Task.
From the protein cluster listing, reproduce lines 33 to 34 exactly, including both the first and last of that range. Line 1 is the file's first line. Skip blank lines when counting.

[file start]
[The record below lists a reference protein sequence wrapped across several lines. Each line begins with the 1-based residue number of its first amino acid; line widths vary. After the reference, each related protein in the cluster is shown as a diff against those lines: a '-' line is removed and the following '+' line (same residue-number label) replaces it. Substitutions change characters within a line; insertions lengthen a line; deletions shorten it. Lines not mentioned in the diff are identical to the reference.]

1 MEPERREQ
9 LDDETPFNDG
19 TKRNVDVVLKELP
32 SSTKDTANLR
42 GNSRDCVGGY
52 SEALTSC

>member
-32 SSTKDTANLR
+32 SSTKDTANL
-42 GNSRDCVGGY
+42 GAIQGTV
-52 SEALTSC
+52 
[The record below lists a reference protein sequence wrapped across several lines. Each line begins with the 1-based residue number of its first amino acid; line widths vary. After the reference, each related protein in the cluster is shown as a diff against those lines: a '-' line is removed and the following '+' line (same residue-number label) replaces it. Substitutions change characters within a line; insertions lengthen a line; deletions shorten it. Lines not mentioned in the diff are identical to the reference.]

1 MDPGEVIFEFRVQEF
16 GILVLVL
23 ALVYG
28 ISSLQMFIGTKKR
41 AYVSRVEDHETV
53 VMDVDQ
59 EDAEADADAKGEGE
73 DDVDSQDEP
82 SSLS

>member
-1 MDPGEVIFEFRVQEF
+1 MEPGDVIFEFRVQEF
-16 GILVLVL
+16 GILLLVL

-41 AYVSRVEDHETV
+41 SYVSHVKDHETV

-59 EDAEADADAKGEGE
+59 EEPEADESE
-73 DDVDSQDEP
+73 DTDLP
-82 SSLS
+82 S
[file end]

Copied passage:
+59 EEPEADESE
-73 DDVDSQDEP